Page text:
MD+DI Online is part of the Informa Markets Division of Informa PLC

This site is operated by a business or businesses owned by Informa PLC and all copyright resides with them. Informa PLC's registered office is 5 Howick Place, London SW1P 1WG. Registered in England and Wales. Number 8860726.

Harmful Chemicals in Spine Implants Prompt Zimmer Recall

Zimmer Biomet recalled two implantable spinal fusion stimulators after a routine cytotoxicity test indicated high levels of chemicals that could be toxic to tissues or organs.

Amanda Pedersen

Zimmer Biomet is recalling its SpF PLUS-Mini and SpF XL llb implantable spinal fusion stimulators due to higher than allowed levels of potential harmful chemicals, which may be toxic to tissues or organs. The company initiated the recall on April 20 after discovering the problem during routine monitoring, and FDA identified it this week as a Class I recall, which is the agency's most serious type of recall.

Stephen Doherty, PhD, director of analytical chemistry at Toxikon Corp., will discuss the integration of risk analysis and chemical characterization at the MD&M East conference and expo, June 13-15, 2017, in New York City.
Zimmer Biomet recalled its SpF PLUS-Mini and SpF XL IIb implantable spinal fusion stimulators after routine testing revealed harmful chemicals at levels that could be dangerous to the patient. 

The devices being recalled are used during spinal fusion surgery to increase the possibility of permanently connecting two or more backbones together. The device is implanted into the patient's back and is designed to provide constant electrical stimulation to the surgical site.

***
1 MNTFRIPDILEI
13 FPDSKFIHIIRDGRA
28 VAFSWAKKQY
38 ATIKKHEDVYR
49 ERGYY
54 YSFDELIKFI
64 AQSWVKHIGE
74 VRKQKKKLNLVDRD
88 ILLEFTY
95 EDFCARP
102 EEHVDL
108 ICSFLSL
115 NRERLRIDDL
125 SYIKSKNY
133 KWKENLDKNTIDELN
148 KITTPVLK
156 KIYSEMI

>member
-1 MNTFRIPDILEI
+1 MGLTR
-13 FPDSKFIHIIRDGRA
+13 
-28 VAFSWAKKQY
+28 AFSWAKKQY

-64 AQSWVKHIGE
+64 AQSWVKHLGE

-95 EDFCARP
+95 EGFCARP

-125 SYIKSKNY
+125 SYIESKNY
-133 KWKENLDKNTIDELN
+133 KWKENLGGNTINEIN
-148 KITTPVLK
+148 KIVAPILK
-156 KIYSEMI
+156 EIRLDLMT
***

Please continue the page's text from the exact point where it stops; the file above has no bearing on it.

Companies use a cytotoxicity test as part of the biological evaluation of medical devices to ensure compatibility with the device and the human body. A failed test can indicate that a device contains potential harmful chemicals at amounts or levels that could be dangerous to the patient. Using the product could cause serious adverse health consequences such as chronic infections, long-term hospitalization due to additional surgeries, paralysis, and death, FDA noted.

As part of the recall, Zimmer reminded surgeons that normal clinical monitoring is recommended for three to six months after surgery for any patient with the affected devices implanted.

This is Zimmer's second recall this year that FDA has identified as a Class I recall, the first being a shoulder replacement device. In total, FDA has reported 20 medical device recalls in 2017, which is consistent with the rate of device recalls last year. As of June 1, 2016, there had also been 20 medical device recalls identified by FDA.

Besides Zimmer, companies that have had more than one recall this year, according to FDA, are Medtronic with four recalls, Abbott with two recalls, and Physio-Control with two recalls. 

Amanda Pedersen is Qmed's news editor. Contact her at [email protected]

[Image credit: FDA]

Hide comments
account-default-image

Comments

  • Allowed HTML tags: <em> <strong> <blockquote> <br> <p>

Plain text

  • No HTML tags allowed.
  • Web page addresses and e-mail addresses turn into links automatically.
  • Lines and paragraphs break automatically.
Publish